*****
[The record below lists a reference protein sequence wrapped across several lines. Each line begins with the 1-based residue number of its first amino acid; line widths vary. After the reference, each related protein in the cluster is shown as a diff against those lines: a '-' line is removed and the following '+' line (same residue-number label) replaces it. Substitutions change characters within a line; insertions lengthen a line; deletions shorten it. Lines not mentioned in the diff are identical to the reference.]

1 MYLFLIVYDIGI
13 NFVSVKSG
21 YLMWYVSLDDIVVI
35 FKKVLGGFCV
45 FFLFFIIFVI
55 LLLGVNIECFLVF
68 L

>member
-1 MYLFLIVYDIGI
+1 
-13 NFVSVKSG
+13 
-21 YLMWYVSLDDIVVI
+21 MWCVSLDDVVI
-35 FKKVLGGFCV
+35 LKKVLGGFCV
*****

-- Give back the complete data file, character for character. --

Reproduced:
[The record below lists a reference protein sequence wrapped across several lines. Each line begins with the 1-based residue number of its first amino acid; line widths vary. After the reference, each related protein in the cluster is shown as a diff against those lines: a '-' line is removed and the following '+' line (same residue-number label) replaces it. Substitutions change characters within a line; insertions lengthen a line; deletions shorten it. Lines not mentioned in the diff are identical to the reference.]

1 MYLFLIVYDIGI
13 NFVSVKSG
21 YLMWYVSLDDIVVI
35 FKKVLGGFCV
45 FFLFFIIFVI
55 LLLGVNIECFLVF
68 L

>member
-1 MYLFLIVYDIGI
+1 
-13 NFVSVKSG
+13 
-21 YLMWYVSLDDIVVI
+21 MWCVSLDDVVI
-35 FKKVLGGFCV
+35 LKKVLGGFCV